Die Heuning Pot Literature Guide
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Analysis

Free Verse

You've got this one in the bag, because by now you've probably noticed that everything in this poem is free. The structure is free, the form is free, the meter is free, heck even Beauty is free. Everything's loosey goosey here—even the enjambment, which might have driven us a little crazy. But that headache isn't for nothing. It's to remind us that the poem (like the poet-acrobat) is part of one big swinging creative process.

The lines themselves look like they're swinging to and fro, a little erratic at times, and a little more controlled in other places. In a weird way, it really reminds us of a circus, as if the lines themselves are swinging back and forth on a trapeze. We also noticed that when the speaker chooses to get a little heavy on us with his philosophy, the lines appear to be more controlled (take a look again at lines 16-18). So the poem's structure is in tune with the words and ideas we hear.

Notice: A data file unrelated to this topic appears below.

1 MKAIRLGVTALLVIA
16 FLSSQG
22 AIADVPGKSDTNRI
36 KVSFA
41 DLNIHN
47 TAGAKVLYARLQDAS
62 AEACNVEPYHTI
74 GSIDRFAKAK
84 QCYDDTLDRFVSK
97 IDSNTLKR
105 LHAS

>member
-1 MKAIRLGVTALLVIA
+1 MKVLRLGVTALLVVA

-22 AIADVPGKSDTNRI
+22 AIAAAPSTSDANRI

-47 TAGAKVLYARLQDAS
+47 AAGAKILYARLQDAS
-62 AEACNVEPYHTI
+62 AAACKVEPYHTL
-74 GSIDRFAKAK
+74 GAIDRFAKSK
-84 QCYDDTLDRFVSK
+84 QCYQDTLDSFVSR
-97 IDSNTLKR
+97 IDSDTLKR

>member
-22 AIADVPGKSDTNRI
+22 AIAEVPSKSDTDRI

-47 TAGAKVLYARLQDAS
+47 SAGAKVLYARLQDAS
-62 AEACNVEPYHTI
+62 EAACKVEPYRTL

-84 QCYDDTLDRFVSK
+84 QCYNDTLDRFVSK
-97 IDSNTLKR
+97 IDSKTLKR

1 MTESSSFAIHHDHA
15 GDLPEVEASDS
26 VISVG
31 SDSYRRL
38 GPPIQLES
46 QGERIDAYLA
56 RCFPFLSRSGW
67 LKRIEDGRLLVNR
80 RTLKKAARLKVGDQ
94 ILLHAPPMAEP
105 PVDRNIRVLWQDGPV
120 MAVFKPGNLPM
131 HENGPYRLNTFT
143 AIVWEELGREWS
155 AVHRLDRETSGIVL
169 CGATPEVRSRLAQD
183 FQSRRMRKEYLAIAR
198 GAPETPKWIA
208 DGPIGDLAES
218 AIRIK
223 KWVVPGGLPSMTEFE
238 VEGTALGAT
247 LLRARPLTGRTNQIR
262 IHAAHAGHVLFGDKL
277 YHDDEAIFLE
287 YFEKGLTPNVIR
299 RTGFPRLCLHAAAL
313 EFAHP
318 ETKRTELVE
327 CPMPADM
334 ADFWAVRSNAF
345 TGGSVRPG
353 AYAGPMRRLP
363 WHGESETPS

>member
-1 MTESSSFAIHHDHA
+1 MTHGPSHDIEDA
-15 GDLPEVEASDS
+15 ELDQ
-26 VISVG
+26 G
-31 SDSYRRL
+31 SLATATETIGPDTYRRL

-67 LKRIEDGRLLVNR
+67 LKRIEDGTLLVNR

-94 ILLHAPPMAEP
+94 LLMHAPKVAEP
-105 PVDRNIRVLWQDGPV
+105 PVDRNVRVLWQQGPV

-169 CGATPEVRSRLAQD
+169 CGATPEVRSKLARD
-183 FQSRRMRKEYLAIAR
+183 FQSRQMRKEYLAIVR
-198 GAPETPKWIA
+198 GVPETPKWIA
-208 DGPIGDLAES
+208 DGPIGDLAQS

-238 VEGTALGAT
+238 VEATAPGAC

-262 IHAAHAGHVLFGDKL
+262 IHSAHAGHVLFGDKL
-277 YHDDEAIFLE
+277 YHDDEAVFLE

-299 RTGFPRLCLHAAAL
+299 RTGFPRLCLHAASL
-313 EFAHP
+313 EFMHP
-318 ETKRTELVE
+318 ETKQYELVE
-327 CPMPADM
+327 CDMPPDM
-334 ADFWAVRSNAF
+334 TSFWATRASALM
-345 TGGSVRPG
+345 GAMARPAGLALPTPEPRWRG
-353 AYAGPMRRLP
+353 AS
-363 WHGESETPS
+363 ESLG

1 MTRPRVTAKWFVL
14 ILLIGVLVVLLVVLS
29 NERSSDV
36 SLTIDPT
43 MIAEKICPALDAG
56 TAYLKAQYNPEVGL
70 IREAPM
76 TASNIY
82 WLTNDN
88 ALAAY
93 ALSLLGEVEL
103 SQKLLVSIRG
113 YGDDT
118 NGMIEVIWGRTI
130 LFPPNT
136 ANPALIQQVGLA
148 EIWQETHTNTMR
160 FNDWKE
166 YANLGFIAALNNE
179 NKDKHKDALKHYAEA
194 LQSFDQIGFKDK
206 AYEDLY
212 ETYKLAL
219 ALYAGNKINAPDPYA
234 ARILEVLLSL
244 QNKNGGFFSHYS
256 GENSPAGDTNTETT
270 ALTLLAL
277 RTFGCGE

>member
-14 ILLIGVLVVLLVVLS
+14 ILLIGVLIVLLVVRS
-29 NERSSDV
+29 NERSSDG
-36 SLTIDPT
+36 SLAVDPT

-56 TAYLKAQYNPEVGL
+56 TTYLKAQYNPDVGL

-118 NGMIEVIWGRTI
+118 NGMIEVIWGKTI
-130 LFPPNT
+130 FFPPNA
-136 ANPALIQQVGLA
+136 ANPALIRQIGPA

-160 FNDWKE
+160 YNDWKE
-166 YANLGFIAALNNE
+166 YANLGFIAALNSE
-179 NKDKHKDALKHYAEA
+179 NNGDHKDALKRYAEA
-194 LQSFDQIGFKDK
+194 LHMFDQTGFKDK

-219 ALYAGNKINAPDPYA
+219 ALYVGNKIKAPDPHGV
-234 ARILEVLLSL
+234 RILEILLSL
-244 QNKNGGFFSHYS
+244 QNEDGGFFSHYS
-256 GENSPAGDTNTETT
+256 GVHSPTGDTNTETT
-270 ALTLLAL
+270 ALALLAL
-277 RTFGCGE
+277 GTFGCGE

Also, we mentioned that we can't really decipher breaks in stanzas here, aside from a couple of capitalized words. It looks like it's all one big stanza, which makes sense considering that it's all one big swinging idea. So the mood that we seem to get just from the structure alone seems to be one that is not only free but also a little unpredictable and even dangerous (thank goodness for those nets below the high wire). Not dangerous in the sense of being eaten alive by caged tigers but rather in the sense of risking everything, especially the poet's work and purpose.

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